greater stride forward for the human race than the steam-engine or the
telegraph. The savage could now reach his game–his insatiable hunger
could be satisfied; the very eagle, “towering in its pride of place,”
was not beyond the reach of this new and wonderful weapon. The discovery
of fire and the art of cooking was another immense step forward. The
savage, having nothing but wooden vessels in which to cook, covered the
wood with clay; the day hardened in the fire. The savage gradually
learned that he could dispense with the wood, and thus pottery was
invented. Then some one (if we are to believe the Chippeway legends, on
the shores of Lake Superior) found fragments of the pure copper of that
region, beat them into shape, and the art of metallurgy was begun; iron
was first worked in the same way by shaping meteoric iron into

But it must not be supposed that these inventions followed one another
in rapid succession. Thousands, and perhaps tens of thousands, of years
intervened between each step; many savage races have not to this day
achieved some of these steps. Prof. Richard Owen says, “Unprepossessed
and sober experience teaches that arts, language, literature are of slow
growth, the results of gradual development.”

I shall undertake to show hereafter that nearly all the arts essential
to civilization which we possess date back to the time of
Atlantis–certainly to that ancient Egyptian civilization which was
coeval with, and an outgrowth from, Atlantis.

In six thousand years the world made no advance on the civilization
which it received from Atlantis.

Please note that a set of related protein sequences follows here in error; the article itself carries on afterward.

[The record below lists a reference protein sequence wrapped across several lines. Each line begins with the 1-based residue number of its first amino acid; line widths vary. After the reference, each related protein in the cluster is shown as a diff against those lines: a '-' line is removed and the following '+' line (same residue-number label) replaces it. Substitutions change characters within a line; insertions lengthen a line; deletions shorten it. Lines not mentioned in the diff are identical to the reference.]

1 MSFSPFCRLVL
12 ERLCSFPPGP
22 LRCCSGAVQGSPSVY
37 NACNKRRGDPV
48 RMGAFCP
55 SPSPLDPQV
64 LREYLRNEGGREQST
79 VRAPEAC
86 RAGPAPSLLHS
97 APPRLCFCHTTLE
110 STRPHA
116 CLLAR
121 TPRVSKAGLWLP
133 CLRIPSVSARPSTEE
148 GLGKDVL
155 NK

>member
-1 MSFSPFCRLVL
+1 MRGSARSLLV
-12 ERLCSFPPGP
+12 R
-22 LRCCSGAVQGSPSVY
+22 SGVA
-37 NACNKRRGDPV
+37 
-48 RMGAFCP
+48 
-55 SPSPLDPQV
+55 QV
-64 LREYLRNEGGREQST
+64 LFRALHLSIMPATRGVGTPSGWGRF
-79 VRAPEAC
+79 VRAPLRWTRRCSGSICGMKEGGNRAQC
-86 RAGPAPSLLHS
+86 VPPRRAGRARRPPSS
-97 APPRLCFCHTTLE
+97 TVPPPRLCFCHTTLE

Phœnicia, Egypt, Chaldea, India, Greece, and Rome passed the torch of
civilization from one to the other; but in all that lapse of time they
added nothing to the arts which existed at the earliest period of
Egyptian history. In architecture, sculpture, painting, engraving,
mining, metallurgy, navigation, pottery, glass-ware, the construction of
canals, roads, and aqueducts, the arts of Phœnicia and Egypt extended,
without material change or improvement, to a period but two or three
hundred years ago. The present age has entered upon a new era; it has
added a series of wonderful inventions to the Atlantean list; it has
subjugated steam and electricity to the uses of man. And its work has
but commenced: it will continue until it lifts man to a plane as much
higher than the present as the present is above the barbaric condition;
and in the future it will be said that between the birth of civilization
in Atlantis and the new civilization there stretches a period of many
thousands of years, during which mankind did not invent, but simply

Herodotus tells us (“Euterpe,” cxlii.) that, according to the
information he received from the Egyptian priests, their written history
dated back 11,340 years before his era, or nearly 14,000 years prior to
this time. They introduced him into a spacious temple, and showed him
the statues of 341 high-priests who had in turn succeeded each other;
and yet the age of Columbus possessed no arts, except that of printing
(which was ancient in China), which was not known to the Egyptians; and
the civilization of Egypt at its first appearance was of a higher order
than at any subsequent period of its history, thus testifying that it
drew its greatness from a fountain higher than itself. It was in its